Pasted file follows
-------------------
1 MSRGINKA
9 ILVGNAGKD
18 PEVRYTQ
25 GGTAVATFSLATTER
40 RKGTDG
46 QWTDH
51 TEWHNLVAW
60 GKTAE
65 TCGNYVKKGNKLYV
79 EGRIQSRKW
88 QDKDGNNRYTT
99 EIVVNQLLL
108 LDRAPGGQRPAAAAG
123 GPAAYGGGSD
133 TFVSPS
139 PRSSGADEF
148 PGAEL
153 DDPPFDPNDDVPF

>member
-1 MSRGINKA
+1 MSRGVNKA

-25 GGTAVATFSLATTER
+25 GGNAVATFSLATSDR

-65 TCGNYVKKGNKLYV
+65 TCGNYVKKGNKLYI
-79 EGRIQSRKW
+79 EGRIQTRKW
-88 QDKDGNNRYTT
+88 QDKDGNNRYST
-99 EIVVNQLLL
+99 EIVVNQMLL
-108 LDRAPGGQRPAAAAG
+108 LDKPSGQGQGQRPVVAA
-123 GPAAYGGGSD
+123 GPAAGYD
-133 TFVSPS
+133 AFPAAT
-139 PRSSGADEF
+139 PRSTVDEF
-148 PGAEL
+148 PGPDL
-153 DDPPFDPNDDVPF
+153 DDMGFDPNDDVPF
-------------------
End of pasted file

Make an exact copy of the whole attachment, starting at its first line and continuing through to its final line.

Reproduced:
1 MSRGINKA
9 ILVGNAGKD
18 PEVRYTQ
25 GGTAVATFSLATTER
40 RKGTDG
46 QWTDH
51 TEWHNLVAW
60 GKTAE
65 TCGNYVKKGNKLYV
79 EGRIQSRKW
88 QDKDGNNRYTT
99 EIVVNQLLL
108 LDRAPGGQRPAAAAG
123 GPAAYGGGSD
133 TFVSPS
139 PRSSGADEF
148 PGAEL
153 DDPPFDPNDDVPF

>member
-1 MSRGINKA
+1 MSRGVNKA

-25 GGTAVATFSLATTER
+25 GGNAVATFSLATSDR

-65 TCGNYVKKGNKLYV
+65 TCGNYVKKGNKLYI
-79 EGRIQSRKW
+79 EGRIQTRKW
-88 QDKDGNNRYTT
+88 QDKDGNNRYST
-99 EIVVNQLLL
+99 EIVVNQMLL
-108 LDRAPGGQRPAAAAG
+108 LDKPSGQGQGQRPVVAA
-123 GPAAYGGGSD
+123 GPAAGYD
-133 TFVSPS
+133 AFPAAT
-139 PRSSGADEF
+139 PRSTVDEF
-148 PGAEL
+148 PGPDL
-153 DDPPFDPNDDVPF
+153 DDMGFDPNDDVPF